The Risks of Debt Settlement Companies: What You Need to Know

As U.S. consumer debt balloons to an all-time high, people are looking for solutions. As a way out, some consumers have turned to debt settlement companies, which claim to help people gain control of their finances when they’ve fallen behind on payments. But the tactics often used by these companies can put consumers in greater debt and harm their credit scores. If you’ve considered a debt settlement company, here’s what you should know about the process and its risks.

How debt settlement works

Debt settlement companies are sometimes touted as an alternative to bankruptcy. Also called “debt relief” or “debt adjusting” companies, these for-profit companies promise to negotiate with your creditors to reduce your debt.

When you contact a debt settlement company, they’ll generally ask for the names of your creditors and the amounts that you owe. Then, they’ll give you an estimate for a new, lower monthly payment. They’ll also typically advise you to stop paying your creditors and to send payments to an escrow-like account, which you might have to pay fees on. Next, the debt settlement company will contact your creditors to try to get them to accept a smaller amount and write off the rest as bad debt. 

There are risks to debt settlement

This process presents several risks to you, starting with the debt settlement company telling you to stop making payments directly to your creditors.

Your credit score could take a hit

First of all, your credit score is likely to take a hit. Because you aren’t paying your bills, missed payments will be reported to credit agencies which will likely have a negative impact on your credit score. During this time, you’ll likely also rack up late fees, interest and other penalties. Debt settlement companies use this tactic as a way to make creditors believe that, if they don’t accept the lower amount, they might get nothing.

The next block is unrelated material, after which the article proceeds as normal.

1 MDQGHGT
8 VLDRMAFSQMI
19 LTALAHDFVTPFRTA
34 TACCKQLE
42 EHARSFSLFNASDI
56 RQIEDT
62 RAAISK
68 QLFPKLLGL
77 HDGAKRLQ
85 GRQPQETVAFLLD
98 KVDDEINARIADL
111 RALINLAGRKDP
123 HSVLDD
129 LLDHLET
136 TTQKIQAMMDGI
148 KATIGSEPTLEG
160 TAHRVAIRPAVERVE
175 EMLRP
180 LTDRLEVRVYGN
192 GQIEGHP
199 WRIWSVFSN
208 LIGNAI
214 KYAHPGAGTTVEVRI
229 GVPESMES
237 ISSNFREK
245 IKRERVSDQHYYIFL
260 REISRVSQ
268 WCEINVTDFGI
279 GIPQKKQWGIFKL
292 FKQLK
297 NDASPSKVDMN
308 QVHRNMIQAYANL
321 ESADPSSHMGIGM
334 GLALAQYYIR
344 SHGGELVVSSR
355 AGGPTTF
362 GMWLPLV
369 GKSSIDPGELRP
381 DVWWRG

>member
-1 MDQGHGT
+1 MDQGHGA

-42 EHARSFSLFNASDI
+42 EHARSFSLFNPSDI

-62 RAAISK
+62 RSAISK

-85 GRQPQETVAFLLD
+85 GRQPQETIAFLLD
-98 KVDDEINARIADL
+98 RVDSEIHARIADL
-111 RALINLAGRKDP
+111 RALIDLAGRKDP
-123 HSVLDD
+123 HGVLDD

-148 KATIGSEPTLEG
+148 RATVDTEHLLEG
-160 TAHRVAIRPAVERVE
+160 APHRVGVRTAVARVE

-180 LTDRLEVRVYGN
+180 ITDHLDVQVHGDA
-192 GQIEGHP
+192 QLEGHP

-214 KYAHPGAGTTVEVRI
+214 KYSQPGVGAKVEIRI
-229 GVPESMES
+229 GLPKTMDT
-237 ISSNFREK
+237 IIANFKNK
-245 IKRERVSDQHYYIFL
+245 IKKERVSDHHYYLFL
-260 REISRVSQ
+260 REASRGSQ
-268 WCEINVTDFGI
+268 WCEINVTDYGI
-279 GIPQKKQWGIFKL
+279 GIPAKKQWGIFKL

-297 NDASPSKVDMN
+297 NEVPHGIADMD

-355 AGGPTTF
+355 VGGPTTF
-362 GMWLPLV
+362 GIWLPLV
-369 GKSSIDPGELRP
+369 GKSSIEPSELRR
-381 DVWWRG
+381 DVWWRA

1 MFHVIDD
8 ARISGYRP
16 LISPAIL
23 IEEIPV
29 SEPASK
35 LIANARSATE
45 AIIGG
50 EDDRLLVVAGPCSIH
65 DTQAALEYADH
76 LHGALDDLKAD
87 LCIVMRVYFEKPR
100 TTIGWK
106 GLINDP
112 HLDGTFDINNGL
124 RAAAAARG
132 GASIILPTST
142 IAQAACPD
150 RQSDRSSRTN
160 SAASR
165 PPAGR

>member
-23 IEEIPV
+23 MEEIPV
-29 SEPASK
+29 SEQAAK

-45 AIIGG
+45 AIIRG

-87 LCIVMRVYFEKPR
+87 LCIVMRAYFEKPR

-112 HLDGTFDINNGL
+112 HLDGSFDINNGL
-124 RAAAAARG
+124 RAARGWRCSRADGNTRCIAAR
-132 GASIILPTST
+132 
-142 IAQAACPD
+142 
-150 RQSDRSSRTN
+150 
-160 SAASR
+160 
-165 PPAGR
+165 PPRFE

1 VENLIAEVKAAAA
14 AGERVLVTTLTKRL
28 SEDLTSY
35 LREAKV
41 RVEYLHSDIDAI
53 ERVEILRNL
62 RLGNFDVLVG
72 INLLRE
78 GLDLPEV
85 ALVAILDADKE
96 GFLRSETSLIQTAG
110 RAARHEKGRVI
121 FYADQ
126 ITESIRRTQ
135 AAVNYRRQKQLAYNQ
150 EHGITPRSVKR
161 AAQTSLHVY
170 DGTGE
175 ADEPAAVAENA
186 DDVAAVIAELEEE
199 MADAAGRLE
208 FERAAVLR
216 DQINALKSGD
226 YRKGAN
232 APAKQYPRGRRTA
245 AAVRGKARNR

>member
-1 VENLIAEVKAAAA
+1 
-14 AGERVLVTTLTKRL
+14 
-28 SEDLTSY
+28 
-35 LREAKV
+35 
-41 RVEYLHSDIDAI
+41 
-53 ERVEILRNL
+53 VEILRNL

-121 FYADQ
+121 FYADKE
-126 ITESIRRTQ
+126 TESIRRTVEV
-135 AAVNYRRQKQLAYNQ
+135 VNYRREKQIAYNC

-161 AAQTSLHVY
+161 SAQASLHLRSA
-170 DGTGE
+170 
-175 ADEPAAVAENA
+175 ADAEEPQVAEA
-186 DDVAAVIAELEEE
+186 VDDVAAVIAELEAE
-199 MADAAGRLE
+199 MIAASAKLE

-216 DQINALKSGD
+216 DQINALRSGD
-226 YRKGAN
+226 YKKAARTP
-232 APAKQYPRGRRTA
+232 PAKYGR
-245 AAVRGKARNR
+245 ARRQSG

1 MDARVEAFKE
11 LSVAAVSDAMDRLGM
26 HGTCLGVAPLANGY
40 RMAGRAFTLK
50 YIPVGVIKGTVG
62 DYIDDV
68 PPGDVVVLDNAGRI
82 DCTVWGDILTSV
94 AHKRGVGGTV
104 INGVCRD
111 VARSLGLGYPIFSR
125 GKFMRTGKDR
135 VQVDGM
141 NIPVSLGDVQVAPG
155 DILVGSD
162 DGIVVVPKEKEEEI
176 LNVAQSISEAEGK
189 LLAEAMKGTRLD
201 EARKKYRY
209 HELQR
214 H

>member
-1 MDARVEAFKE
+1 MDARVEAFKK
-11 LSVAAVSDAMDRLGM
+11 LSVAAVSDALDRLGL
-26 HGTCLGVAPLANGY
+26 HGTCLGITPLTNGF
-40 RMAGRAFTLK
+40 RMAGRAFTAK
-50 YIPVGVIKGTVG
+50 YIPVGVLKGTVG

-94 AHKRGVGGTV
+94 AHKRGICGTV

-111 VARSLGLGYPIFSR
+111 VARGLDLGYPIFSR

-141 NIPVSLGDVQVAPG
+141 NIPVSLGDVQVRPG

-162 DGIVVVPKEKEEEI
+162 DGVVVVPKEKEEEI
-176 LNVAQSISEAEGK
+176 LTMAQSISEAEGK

There’s no guarantee of settlement

There’s a chance the debt settlement company won’t be able to settle all of your debt. Some of your creditors could refuse to work with the debt settlement company or may not agree to reduce the debt. Your creditor may even send your debt to a collection agency or file a lawsuit against you.

Even if the debt settlement company is able to settle all or most of your debt, the fees, interest, penalties and hit to your credit score might not be worthwhile. According to the U.S. Consumer Financial Protection Bureau, debt settlement may leave you in even deeper debt than before you tried to settle.

Alternative to debt settlement

There are alternatives to working with debt settlement companies. You can contact your creditors directly and try negotiating. If, so far, you’ve had a good track record, you might be able to negotiate a different payment date or to skip a payment.

You could also try approaching a credit counseling agency. These agencies are usually nonprofit organizations and can draft a debt management plan for you. They may also be able to negotiate with your creditors, but instead of asking you to neglect making payments the way debt settlement companies may do, you make monthly payments to the credit counseling agency, which then sends that payment to your creditors. Learn more about credit counseling agencies and other alternatives here.

Debt is becoming an increasingly common challenge. Knowing your options could help put you on the path to financial security.

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This article is for informational purposes only and is not a substitute for individualized professional advice. Articles on this site were commissioned and approved by Marcus by Goldman Sachs®, but may not reflect the institutional opinions of Goldman Sachs Group, Inc., Goldman Sachs Bank USA or any of their affiliates, subsidiaries or divisions.